The vast number of stones and the terribly poor quality of the soil were the two things which struck me. ​ The soil is completely impoverished. Although the previous owners had chickens, rabbits, goats and a donkey, the straw and manure that the animals produced has never been put near the garden.

There is no body to it and where in one part it is like dust in other parts, it is so hard that I broke a tine on my fork trying to dig up a weed root. I am going to have to reconsider the use of this land. It may be better to turn it into a deciduous fruit orchard and use some of the top orchard for vegetables, rather than try and grow things, and have the problems I had this year with drought and poor cropping. It would be nice to get a machine in remove the stones. I have seen them at work in the UK,

towed behind a Kubota garden tractor, but I honestly could not get even a small tractor up the steps to work the land. The rotorvator only just fits.

I think some research is called for to see what I can grow in a fairly exposed plot. Several people have told me that every January, there is a big fruit tree fair in Split at Diocletian's palace. I need to go next year, I think. (Or I could just try and find one of these machines!) ​

It looks as though it would probably be a useful and fun machine to have in the garage

I have found a nice, compact wood stove for the dining room online this week, that will heat 3 radiators as well. But in trying to make the payment for It, I discovered that my local bank has changed their online banking and there is a problem with my account. It doesn't work. A full morning this week has been taken up with trying to sort it out, which as yet I haven't been able to. That's another job for next week.

While we had the rain on Thursday and Friday morning, I was laying more floor tiles. I worked out that I can lay a 3 X 3 grid of tiles, which is just over a square metre in size, very accurately by drawing a square and diagonals on the floor. But because the tiles are "rustic" and have no straight edges, it takes much longer to lay them and get them level in all three planes.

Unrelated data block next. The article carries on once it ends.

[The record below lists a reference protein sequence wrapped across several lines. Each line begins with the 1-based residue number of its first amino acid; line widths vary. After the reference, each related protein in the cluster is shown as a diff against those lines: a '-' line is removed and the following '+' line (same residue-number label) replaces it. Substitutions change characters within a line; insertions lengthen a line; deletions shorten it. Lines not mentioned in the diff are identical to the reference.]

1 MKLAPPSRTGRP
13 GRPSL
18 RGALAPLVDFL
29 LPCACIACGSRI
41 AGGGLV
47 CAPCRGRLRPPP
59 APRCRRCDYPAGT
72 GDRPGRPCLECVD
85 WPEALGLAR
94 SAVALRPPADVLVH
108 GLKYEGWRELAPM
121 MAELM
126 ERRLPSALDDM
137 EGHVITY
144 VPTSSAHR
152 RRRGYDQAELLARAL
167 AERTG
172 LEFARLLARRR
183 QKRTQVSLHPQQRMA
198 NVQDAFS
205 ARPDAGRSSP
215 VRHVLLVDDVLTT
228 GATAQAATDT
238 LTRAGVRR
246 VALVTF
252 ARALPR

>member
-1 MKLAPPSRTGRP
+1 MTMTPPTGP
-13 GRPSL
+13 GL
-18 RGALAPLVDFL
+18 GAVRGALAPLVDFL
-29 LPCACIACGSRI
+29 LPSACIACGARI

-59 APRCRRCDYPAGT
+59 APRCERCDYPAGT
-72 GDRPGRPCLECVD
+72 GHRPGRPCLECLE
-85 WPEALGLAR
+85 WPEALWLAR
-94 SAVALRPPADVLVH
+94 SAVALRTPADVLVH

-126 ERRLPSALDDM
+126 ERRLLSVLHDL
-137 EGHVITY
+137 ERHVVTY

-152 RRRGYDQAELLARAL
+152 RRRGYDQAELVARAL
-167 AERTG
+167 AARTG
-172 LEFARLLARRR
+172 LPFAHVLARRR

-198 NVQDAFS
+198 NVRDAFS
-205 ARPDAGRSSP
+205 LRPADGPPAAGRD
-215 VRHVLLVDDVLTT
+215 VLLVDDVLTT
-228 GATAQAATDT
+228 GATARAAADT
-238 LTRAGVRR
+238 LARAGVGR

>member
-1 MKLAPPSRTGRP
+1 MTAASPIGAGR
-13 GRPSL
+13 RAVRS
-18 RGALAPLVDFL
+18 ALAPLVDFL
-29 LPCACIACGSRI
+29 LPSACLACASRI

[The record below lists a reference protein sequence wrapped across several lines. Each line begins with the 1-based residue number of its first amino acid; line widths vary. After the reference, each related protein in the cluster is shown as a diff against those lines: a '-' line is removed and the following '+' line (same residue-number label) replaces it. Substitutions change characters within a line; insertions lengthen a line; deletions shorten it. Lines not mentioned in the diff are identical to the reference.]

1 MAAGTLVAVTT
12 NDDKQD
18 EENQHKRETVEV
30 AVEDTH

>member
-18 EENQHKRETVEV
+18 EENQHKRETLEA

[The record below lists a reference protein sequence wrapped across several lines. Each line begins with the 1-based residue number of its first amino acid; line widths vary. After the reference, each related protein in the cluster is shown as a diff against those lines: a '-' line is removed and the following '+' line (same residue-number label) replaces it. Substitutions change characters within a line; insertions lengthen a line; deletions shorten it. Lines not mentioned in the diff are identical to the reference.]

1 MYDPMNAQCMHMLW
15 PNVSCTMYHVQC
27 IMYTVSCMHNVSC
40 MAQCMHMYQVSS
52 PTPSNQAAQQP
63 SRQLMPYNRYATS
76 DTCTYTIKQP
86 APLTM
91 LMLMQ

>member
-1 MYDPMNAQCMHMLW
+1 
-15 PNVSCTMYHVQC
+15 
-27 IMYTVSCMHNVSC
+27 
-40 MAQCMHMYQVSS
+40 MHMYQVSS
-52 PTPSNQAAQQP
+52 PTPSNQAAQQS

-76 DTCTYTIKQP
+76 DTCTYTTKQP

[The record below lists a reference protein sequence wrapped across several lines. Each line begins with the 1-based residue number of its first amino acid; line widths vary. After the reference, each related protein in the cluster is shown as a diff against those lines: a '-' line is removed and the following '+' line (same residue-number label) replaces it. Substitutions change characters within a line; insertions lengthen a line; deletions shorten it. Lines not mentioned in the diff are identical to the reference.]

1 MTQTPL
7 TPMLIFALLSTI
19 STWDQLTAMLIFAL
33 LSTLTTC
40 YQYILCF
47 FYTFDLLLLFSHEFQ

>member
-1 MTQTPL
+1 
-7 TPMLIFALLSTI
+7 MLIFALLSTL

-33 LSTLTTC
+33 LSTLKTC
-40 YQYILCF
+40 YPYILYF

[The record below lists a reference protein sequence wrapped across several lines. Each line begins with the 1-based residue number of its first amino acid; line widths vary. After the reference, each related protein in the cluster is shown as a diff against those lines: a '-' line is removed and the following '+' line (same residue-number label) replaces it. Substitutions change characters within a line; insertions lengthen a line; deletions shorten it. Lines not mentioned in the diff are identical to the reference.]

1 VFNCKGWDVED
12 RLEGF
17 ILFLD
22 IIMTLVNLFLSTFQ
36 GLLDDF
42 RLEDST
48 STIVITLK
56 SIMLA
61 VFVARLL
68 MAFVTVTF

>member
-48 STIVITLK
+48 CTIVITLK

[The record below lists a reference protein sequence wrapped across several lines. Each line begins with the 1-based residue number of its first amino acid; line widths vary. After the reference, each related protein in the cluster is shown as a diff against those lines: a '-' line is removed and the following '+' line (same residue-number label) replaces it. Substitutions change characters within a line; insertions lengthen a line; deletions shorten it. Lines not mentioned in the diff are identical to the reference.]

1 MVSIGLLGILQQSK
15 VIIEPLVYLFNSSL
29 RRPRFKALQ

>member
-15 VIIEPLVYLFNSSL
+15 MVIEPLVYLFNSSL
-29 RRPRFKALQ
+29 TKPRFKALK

So that is my excuse for why I haven't got more files laid this week. Combined with the fact that I managed to put my rotary tile cement mixer through the side of the bucket I was using and when I went to the builders merchant to get a replacement, they had closed early. It was Saturday morning before I bought a replacement, together with another 150 kg of tile cement in Stari Grad.

After visiting the the bank in Jelsa, I popped into the big supermarket and to my surprise, in the fruits section they had a tray of Kiwano, also known as the Horned Melon. ​ 

Clearly they were not selling very well because the price had been reduced to £0.80p, $1 or just over 1 Euro each. If you have never tasted a Kiwano, they have a slightly tart flavour, somewhere between a lemon and a banana. They make very nice smoothies. The skin is very rich in fibre and vitamin C and you separate the green flesh from the seeds in a sieve. ​ 

A very nice and tasty surprise. I guess that you do not see many of them here on the island, because the girl at the checkout asked me how you eat them.

On Saturday I called to see friends in Stari Grad. Cvjetko had been spear fishing and had come home with a substantial haul. ​ 

I was invited to stay for a lunch of grilled fish, lightly rubbed with salt and olive oil and cooked over charcoal in the Kamine in the garden. ​ 

And delicious they were too. And that ends my week on a sweet note. So until next week, keep on seeding.....